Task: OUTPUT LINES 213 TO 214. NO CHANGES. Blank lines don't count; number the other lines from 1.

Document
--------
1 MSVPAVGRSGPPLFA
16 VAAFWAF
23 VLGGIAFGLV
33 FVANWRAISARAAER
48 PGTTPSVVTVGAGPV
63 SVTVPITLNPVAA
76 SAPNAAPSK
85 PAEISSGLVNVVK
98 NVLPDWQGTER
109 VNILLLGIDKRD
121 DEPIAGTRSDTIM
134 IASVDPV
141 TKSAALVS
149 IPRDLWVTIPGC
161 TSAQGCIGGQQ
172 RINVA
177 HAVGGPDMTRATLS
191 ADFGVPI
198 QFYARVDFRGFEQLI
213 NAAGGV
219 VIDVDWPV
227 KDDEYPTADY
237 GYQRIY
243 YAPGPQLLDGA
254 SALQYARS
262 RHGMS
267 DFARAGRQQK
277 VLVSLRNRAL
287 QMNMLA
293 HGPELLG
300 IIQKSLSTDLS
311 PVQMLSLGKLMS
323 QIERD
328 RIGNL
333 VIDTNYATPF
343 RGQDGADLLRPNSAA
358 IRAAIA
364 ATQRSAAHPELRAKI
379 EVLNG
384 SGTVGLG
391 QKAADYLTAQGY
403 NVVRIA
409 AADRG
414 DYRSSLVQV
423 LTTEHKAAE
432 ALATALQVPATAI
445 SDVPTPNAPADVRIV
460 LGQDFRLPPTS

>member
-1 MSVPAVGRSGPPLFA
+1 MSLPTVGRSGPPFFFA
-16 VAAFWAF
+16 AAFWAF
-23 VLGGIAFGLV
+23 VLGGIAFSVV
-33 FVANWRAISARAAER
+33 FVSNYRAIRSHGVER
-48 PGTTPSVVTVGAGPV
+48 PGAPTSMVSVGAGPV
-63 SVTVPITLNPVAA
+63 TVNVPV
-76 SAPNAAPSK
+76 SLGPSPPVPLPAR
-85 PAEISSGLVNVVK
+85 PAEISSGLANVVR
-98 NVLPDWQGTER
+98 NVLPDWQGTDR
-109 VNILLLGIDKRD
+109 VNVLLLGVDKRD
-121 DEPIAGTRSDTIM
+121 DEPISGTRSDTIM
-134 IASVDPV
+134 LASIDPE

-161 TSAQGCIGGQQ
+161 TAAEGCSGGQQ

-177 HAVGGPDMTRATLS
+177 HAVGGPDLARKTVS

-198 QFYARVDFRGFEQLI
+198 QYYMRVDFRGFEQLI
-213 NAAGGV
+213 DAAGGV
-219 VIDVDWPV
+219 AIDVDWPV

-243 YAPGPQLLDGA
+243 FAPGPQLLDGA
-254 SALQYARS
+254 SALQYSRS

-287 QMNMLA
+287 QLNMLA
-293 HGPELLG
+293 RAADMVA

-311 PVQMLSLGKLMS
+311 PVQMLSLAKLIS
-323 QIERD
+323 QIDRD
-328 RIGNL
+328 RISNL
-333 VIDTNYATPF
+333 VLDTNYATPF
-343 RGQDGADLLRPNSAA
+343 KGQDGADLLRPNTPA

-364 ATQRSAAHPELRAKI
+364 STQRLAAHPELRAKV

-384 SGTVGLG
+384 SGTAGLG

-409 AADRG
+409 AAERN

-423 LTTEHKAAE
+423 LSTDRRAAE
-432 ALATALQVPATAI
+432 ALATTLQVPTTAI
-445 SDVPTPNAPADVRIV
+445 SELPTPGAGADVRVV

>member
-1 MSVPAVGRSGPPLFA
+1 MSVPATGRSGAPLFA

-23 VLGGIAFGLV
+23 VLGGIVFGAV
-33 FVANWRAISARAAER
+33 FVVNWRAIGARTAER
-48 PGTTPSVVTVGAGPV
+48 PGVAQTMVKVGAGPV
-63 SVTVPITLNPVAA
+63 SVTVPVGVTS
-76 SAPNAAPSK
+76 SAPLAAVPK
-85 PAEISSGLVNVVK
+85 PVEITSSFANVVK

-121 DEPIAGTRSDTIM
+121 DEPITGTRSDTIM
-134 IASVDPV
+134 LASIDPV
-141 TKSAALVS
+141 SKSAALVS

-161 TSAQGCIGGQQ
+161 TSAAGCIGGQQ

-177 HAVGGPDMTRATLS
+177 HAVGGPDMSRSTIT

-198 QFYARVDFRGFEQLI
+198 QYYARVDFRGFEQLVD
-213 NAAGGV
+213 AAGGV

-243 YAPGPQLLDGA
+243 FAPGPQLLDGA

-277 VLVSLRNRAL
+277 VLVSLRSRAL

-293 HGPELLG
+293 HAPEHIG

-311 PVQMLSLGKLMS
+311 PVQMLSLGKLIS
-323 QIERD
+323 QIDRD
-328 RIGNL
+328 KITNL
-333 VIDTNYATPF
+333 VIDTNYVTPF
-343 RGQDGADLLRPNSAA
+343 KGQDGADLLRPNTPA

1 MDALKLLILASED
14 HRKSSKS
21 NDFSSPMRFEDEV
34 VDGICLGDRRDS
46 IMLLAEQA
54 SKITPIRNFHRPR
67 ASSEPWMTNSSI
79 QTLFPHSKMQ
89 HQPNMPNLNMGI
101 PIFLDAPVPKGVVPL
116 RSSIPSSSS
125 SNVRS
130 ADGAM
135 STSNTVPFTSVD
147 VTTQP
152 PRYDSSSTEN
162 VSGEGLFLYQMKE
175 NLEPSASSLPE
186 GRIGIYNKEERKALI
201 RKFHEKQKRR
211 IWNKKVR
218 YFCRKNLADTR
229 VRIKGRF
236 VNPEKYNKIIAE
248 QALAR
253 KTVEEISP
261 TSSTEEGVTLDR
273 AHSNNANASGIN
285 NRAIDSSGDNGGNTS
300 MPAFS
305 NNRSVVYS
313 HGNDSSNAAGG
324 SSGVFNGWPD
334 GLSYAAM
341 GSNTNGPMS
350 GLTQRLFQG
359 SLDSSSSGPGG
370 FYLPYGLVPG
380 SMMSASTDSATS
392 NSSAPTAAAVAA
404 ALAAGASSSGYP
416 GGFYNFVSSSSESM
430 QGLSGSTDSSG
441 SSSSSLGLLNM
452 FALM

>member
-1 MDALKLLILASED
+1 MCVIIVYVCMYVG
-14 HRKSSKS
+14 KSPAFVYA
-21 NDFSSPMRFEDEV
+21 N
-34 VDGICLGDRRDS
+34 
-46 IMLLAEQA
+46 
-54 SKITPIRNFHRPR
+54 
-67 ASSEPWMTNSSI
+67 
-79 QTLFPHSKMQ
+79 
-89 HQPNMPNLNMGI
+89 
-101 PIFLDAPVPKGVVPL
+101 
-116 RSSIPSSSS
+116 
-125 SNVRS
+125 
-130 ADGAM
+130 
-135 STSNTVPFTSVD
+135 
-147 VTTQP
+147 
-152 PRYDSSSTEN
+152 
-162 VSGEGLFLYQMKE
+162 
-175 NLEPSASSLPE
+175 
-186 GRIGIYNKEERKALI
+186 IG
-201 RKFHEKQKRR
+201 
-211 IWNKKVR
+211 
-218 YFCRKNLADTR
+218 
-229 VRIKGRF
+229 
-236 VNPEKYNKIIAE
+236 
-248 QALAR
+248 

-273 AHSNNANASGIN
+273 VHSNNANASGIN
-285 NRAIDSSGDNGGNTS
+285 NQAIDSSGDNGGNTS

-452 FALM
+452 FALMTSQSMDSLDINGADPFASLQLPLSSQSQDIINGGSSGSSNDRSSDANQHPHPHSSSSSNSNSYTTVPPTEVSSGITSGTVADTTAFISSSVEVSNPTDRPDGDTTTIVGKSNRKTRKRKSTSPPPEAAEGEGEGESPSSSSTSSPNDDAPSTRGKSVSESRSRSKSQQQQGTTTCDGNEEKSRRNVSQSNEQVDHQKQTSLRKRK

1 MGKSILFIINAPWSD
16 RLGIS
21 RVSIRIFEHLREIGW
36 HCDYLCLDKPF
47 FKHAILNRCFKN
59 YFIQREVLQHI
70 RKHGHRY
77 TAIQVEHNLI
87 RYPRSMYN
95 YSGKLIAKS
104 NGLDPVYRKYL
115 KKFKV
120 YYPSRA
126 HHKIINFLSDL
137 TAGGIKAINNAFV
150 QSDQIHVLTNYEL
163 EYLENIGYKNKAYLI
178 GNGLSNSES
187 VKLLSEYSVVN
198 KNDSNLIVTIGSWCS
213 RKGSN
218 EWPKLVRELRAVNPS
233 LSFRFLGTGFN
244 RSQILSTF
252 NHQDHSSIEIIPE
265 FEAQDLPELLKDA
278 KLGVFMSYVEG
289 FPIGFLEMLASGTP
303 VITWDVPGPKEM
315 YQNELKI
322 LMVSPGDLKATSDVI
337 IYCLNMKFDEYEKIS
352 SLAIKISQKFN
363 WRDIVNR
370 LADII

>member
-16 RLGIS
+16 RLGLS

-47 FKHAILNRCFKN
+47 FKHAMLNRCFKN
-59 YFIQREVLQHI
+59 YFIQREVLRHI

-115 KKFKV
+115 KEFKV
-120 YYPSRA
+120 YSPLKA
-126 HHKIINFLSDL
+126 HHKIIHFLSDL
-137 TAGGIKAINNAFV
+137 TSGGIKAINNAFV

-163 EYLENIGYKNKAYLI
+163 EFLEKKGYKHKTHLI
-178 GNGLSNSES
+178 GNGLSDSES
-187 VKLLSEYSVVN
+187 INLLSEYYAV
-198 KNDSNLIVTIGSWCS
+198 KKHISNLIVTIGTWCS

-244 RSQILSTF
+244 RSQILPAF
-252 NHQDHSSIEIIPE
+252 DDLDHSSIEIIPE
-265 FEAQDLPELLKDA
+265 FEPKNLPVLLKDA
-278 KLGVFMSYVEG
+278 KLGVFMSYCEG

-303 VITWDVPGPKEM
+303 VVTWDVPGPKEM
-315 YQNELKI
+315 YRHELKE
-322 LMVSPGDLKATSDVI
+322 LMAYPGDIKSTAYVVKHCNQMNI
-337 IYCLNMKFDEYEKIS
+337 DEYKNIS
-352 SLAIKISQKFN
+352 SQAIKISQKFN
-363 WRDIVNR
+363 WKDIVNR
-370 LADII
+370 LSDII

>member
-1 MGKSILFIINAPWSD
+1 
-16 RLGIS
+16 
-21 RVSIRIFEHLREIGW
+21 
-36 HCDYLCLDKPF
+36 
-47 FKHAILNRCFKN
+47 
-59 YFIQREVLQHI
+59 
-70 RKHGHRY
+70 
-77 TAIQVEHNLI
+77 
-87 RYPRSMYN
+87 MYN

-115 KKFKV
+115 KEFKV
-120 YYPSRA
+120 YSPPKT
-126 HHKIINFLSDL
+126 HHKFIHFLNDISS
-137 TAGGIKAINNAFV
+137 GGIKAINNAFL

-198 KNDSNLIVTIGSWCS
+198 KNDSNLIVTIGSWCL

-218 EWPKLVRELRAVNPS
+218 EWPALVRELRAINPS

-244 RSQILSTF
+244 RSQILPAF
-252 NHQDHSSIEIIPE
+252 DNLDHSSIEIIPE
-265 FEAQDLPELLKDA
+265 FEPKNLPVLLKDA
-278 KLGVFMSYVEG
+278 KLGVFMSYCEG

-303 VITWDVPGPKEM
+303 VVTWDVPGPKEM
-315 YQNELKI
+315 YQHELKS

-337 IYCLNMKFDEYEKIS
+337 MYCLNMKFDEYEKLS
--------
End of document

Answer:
-46 IMLLAEQA
+46 